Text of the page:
Completed – Palatki Wrap

I really enjoyed this project and the yarn.  The yarn is a very soft “Desert Bloom Yarn” available from Sedona Knit Wits  (see previous post for more info).

This was my first attempt at Mosaic Knitting (there are MANY posts about this technique – a quick Google search will provide both videos and blog posts). It was fast, enjoyable, and kept my interest – particularly, this southwest-style pattern.

I forgot that the yarn is a silk blend, and I was a bit aggressive in blocking.  The final product is still lovely and soft, but definitely without any give.

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Blocking – Cable Embrace

I started this project in May 2016 (link to post).  while I really enjoyed the pattern and yarn, the project frequently was interrupted by other projects and priorities.  I think it languished for a year lacking only one sleeve.

Finally, perhaps prompted by the arctic weather the past few weeks, I pulled out the project, finished the sleeve, and am in the process of blocking and assembling.

The sweater is Cable Embrace, from Knit Picks.  This is a terrific, slightly-fitted cardigan sweater.  The chevron cables are a simple, but interesting, design element.  I modified the sleeves to echo the chevron design since I was put off a bit by the reverse-straight stitch sleeves in the pattern.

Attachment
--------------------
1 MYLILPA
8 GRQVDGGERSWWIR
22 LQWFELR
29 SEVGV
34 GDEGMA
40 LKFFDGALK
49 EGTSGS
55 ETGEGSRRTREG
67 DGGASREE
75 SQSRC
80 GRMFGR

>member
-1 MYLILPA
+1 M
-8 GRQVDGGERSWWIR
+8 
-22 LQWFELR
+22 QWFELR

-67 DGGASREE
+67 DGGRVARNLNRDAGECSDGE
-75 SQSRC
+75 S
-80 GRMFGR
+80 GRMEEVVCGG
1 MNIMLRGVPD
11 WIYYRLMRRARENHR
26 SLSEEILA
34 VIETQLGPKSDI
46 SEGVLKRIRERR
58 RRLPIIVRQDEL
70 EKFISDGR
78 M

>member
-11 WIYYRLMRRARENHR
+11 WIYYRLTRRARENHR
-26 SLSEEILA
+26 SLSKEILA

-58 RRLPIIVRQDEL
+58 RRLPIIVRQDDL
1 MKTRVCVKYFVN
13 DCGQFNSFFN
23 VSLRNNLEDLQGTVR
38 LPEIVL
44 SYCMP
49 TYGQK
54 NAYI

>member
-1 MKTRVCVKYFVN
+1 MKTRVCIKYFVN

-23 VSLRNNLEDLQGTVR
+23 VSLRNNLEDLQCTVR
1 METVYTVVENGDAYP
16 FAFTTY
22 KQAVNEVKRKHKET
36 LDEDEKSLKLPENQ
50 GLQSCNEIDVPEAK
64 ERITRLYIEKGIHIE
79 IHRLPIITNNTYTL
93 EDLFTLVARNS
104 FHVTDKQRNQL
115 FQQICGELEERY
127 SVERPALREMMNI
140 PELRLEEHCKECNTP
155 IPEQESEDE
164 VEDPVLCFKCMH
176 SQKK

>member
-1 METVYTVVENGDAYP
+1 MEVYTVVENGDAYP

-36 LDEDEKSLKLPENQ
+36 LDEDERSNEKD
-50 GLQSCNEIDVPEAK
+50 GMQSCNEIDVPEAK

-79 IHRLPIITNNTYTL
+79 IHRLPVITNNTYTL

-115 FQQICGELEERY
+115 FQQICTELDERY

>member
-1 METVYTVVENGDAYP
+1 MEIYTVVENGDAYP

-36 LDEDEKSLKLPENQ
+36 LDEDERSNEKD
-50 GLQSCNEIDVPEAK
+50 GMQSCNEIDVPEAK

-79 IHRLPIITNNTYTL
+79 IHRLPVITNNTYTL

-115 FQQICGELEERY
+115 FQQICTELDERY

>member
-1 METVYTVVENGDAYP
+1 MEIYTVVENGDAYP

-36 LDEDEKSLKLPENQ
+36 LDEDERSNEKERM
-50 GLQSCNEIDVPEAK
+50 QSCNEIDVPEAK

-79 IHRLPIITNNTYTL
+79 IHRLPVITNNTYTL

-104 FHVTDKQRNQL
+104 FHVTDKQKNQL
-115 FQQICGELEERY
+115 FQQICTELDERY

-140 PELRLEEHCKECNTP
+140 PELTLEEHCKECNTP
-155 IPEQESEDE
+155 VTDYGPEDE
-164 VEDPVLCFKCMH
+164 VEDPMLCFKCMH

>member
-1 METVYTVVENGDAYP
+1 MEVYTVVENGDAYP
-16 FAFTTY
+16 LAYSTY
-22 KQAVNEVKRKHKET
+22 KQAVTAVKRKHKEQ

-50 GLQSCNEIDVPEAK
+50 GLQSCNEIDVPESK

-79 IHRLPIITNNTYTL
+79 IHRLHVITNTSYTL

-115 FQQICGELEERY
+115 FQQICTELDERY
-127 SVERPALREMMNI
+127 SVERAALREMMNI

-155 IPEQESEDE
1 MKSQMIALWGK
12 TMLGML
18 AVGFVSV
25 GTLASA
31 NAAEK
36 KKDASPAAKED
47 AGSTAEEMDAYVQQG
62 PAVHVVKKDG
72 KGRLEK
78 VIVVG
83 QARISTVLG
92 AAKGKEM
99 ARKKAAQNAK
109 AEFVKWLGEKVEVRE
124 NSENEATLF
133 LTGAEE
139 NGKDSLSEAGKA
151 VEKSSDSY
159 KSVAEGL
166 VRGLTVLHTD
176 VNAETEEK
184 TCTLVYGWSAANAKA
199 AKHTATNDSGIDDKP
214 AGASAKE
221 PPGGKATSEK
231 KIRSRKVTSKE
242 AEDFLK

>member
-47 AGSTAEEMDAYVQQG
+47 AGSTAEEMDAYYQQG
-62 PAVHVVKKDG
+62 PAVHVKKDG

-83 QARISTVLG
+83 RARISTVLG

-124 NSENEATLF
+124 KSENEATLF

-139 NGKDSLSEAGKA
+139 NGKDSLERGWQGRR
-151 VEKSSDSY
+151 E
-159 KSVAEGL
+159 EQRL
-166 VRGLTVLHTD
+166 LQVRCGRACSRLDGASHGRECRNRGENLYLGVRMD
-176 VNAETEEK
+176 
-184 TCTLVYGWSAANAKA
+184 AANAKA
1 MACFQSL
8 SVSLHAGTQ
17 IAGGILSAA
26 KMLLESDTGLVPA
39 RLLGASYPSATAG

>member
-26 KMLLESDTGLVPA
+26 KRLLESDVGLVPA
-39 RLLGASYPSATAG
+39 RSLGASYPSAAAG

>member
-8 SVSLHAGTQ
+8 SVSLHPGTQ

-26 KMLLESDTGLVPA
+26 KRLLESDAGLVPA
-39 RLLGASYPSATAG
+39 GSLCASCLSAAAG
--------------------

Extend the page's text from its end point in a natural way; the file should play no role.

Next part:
The yarn is also from Knit Picks – City Tweed DK in Brocade colorway.  I have been happy with the products from Knit Picks – good quality and good variety.

After blocking and assembly, the final phase is knitting the band around the neck and front and adding buttons.  The end is in sight.

Cable Embrace Blocked 2019-01-28.jpg

 

Casting On- New Techniques- Palatki Wrap

When I travel, I try to find and visit local yarn shops to see what is being manufactured (or dyed) locally.  On our December trip to Sedona, AZ (one of my favorite spots for hiking!) I visited Sedona Knit Wits and was not disappointed.